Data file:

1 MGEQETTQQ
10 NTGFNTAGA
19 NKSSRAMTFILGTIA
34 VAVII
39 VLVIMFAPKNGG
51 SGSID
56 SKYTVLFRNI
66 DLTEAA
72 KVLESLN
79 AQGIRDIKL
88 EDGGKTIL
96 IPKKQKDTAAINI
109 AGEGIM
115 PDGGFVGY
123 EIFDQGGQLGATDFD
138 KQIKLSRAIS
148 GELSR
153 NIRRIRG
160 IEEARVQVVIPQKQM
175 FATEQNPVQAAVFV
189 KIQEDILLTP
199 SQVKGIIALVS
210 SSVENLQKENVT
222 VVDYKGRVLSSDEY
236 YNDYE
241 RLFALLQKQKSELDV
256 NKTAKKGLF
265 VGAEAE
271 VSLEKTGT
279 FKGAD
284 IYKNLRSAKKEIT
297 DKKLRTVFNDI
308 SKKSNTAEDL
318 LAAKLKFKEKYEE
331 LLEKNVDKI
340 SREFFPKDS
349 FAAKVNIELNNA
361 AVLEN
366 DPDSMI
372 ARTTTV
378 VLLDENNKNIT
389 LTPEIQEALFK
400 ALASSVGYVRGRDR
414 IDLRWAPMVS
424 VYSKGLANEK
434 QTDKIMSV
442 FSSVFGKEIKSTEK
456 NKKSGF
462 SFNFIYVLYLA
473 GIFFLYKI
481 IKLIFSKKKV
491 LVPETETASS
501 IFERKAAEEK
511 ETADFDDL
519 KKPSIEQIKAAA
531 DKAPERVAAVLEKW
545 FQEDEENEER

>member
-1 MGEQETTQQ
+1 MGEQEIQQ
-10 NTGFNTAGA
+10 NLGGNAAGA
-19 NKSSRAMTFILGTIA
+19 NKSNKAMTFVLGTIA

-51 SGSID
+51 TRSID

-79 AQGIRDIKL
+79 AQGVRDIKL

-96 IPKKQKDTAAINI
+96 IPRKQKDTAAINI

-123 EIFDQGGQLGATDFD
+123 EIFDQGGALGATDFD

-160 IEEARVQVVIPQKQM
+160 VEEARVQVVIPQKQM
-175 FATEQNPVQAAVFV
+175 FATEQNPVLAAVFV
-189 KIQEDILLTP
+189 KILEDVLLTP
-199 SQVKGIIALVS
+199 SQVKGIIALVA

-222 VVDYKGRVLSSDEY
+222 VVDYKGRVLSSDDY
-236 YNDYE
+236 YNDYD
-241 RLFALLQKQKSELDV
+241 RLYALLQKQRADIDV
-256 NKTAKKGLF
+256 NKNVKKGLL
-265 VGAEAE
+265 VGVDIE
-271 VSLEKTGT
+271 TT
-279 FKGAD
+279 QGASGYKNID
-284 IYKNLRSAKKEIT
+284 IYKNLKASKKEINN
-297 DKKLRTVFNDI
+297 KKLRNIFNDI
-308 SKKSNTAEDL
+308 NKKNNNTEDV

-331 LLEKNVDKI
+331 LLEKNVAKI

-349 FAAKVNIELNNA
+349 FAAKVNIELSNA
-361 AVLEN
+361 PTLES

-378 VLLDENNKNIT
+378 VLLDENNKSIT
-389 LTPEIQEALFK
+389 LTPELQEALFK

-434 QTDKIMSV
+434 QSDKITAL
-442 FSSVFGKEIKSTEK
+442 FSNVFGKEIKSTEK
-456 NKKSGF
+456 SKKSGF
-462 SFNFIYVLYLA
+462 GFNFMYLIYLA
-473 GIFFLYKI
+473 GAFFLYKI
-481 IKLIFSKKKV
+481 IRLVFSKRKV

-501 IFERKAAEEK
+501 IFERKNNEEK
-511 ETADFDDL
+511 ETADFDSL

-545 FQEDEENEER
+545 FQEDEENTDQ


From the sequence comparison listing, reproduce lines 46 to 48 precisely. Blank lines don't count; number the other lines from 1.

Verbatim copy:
434 QTDKIMSV
442 FSSVFGKEIKSTEK
456 NKKSGF